On one end of the spectrum are business leaders who don’t consult anyone before investing in technology. On the other end are leaders who outsource the entire process to their executives.
When you don’t get involved in decisions that affect the long-term functioning of your company, you people can make incorrect decisions (either due to lack of expertise or due to vested interests). When the decision flops, it becomes easy for everyone to pass the buck.
Don’t outsource the decision to purchase a CRM system to executives or your IT department. Delegate it. This means ensuring that your people know what you expect, and tracking whether they’re doing the due diligence needed to choose the right tool.
When you remain involved in the purchase of a CRM system, you’ll also know its technicalities and be able to hold your people accountable.
4. Not Factoring Training and Support
To make a sale, most sellers promise the stars. But when it comes to delivery, they don’t even reach the roof.
Many CRM providers promise training and support for their software. But after a sale, they don’t live up to their word, especially if you’ve paid for a year in advance. As a result, people don’t know how to navigate the software and abandon it.
Conduct your research online and speak to peers to identify which vendors provide top-notch aftersales training and service. Your people will need this the most when a new CRM gets introduced.
5. Wasting the Trial Period before buying a crm
It’s tempting to expect your people to use the CRM software during its trial period without your intervention. But nobody likes being pushed outside their comfort zone. And a new technology always pushes people outside their comfort zone.
If you don’t track how your people use the software during the trial period, you will remain clueless about whether the tool is useful for your business or not.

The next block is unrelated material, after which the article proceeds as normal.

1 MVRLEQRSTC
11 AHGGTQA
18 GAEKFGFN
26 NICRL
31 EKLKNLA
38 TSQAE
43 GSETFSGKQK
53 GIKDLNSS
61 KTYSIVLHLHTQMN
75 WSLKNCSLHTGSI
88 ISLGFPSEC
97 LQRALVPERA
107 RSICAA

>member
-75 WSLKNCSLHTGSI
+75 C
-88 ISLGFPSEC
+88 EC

In our experience, customers who barely use the CRM tool during trial extend the same behaviour after the trial period ends. That’s why they see no improvement in their business.
But customers whose CRM usage is more than 50% during trial reap tremendous rewards in the long term as well. And this push comes from the leadership.
6. Expecting it to Run the Business
Most companies deploy CRM software because they want to increase discipline and adherence to the process within their teams. But this is like buying a local car today and expecting it to run like a self-driven vehicle. What will happen if you take your hands off the steering wheel and eyes off the road?
Unless your company is run by robots that meticulously follow every order entered in them, the software cannot run your company. On the contrary, the software will track whether your people are doing what’s expected from them and share reports which you better insights on how things can improve. But you have to take action.
To bring about real change and make your organization more competitive, you must lay out a detailed plan to assign roles to your people and yourself, and make the CRM a part of your strategy.
Without this step, transformation becomes impossible.
Software is important but it cannot run your business. The effectiveness of your business will always lie on adherence to relevant processes.
Use CRM to track and improve business performance. But always keep your people and customers at the centre.
If you want to know how our CRM software can help you improve your sales by at least 30%, click here for a no-obligation demo.